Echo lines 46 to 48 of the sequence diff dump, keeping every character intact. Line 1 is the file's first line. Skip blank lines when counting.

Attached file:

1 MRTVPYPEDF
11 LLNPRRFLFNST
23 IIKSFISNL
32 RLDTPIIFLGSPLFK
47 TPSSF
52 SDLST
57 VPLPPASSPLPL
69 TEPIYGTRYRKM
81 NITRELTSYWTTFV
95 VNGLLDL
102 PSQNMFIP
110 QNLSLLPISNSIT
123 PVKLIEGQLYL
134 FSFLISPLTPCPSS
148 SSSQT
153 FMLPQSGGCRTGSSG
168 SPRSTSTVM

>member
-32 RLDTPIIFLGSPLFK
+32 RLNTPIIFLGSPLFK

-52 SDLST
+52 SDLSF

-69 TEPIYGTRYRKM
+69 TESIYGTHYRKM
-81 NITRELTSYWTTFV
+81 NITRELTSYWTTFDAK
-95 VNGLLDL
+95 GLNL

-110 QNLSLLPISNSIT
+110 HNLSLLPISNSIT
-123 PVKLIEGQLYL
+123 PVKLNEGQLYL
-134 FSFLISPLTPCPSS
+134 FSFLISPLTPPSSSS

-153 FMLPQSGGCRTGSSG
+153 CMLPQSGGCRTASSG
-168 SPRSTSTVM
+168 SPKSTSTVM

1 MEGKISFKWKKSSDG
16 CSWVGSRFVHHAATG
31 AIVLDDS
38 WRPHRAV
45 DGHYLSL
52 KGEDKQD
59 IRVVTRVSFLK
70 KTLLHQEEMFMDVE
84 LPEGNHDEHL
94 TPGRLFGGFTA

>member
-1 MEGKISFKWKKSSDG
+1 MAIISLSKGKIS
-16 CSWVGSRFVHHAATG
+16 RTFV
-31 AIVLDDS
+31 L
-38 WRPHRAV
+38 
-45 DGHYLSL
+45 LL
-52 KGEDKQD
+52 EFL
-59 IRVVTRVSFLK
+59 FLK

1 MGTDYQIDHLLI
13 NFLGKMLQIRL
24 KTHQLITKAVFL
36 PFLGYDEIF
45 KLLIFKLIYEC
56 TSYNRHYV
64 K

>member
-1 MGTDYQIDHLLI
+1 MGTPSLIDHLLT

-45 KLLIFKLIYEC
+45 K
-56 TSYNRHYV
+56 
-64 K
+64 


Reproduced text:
70 KTLLHQEEMFMDVE
84 LPEGNHDEHL
94 TPGRLFGGFTA